Today is: Friday, November 15, 2019      |     Our next publication day: Monday, November 18, 2019

Baby Boomers
Becoming The Fastest Growing Workforce

by Amy Elisa Jackson at glassdoor.com
 

Move over, Gen Z and Millennials. The Baby Boomer generation, those born between 1944 and 1964, are the fastest-growing segment of the labor force in the U.S. and they are catching the eye of recruiters in every industry.

    According to Glassdoor’s Chief Economist Dr. Andrew Chamberlain in the newly released “Job & Hiring Trends 2020” report, the 65+ demographic is working longer than past generations and shows no signs of retiring for good.   MORE

Grieving the Loss of a Work Identity
When we step out of the workplace, we lose more than a job

by Jill Smolowe at nextavenue.org
 

A recent conversation with a 67-year-old friend who found herself unexpectedly retired by a job elimination brought home a grief we often fail to acknowledge: the loss of our work friends…

    The combination of losses — her job, her work friends, her daily flow of conversation — was doing a number on my friend’s head.   MORE
 

Don’t Be Afraid to Hire Someone Who is Unemployed

by Evil HR Lady at evilhrlady.org
 

It’s easier to get a new job when you already have a job. We all intuitively know this to be true, but why is that the case?

    If you ask recruiters and hiring managers why they don’t hire individuals who are unemployed when they apply for a role, it’s usually because they’re basing their decision on some preconceived notions and biases.

Should You Try a Wacky Job Application Strategy?
How far should you go to get a hiring manager’s attention?
A new survey says that a little creativity may go a long way.

by Gwen Moran at fastcompany.com
 

When I think about it now, I cringe. A newly minted Syracuse University graduate, wanting to prove to prospective employers how clever I was, I packaged four résumés to the top employers on my list, each with a brand-new shoe. As my cover letter explained, I wanted to get a foot in the door.

    It was a tired stunt even back when you sent paper résumés to employers…

    In a recent survey by job search engine SimplyHired, 13% of applicants used an unusual strategy like a stunt or gimmick during the job application process—and 70% of them got the job they wanted. More than 55% said the effort was received positively.   MORE
 

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Link in the Pink
LinkedIn continues to shine in the job search arena

No doubt one of the biggest changes in the job search world these days is the emergence and now, arguably, the dominance of LinkedIn.

    Originally thought of as an online Rolodex, LinkedIn has grown into so much more. For starters, 90-95% of recruiters use LinkedIn daily to find talent and to help fill positions. Job seekers can post their resumes and apply for jobs directly through LinkedIn. LinkedIn is also the go-to sources for personal referrals.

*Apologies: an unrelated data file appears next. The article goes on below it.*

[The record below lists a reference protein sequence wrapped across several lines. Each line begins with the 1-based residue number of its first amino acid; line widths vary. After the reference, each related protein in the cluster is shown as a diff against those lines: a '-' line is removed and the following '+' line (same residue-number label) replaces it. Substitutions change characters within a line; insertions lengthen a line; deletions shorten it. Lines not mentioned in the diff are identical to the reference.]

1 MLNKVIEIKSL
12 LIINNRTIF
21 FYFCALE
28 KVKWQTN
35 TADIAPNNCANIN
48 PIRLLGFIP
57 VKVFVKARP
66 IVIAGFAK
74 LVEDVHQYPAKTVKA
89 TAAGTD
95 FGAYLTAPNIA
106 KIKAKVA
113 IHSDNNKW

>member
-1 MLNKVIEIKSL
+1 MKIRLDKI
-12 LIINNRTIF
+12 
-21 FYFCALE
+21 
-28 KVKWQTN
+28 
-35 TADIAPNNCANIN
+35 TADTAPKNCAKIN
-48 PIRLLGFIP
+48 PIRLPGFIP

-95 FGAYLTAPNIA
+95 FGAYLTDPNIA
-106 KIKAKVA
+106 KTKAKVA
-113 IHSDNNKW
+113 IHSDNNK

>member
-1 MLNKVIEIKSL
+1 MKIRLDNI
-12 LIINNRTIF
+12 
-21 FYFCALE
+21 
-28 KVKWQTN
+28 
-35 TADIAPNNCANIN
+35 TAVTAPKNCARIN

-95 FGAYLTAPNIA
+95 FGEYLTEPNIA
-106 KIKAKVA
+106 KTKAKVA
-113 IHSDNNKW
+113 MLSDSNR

But wait. There’s more. Here are a few uses for LinkedIn that you may not have thought of.

    If you’re trying to establish a contact within a target company, check to see how many connections that individual has. If it’s a low number, they’re not using LinkedIn and they may not be the best person to approach. Active LinkedIn users will have hundreds (if not more) of connections and might be open to accepting you as a connection as well.

    When making a connection, virtually all LinkedIn experts recommend using a personal connection invite. Not only does that make your request to connect more personal, it also makes it more memorable. An additional note: it may not be best to request a personal connection with someone over your phone. The mobile version of LinkedIn does not allow personal connections as the desktop version does.

    And when you’re making those connections, linking up with HR people. They’re likely to bombarded with requests. Remember: you want to make an impression so that you’ll be remembered. Rather than HR, target someone in the department where you could possibly work. You probably have more in common with them and your connection will more likely be mutually beneficial.

    While it’s not an online Rolodex, LinkedIn has become one of the most effective ways to communicate during a job search. Recruiters. HR personnel. Hiring managers, and a whole lot more are using it as a primary communications tool. It’s a way to stay in touch with any number of key individuals in your job search effort.

Not finding what you’re looking for?
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Advice for job seekers over 50

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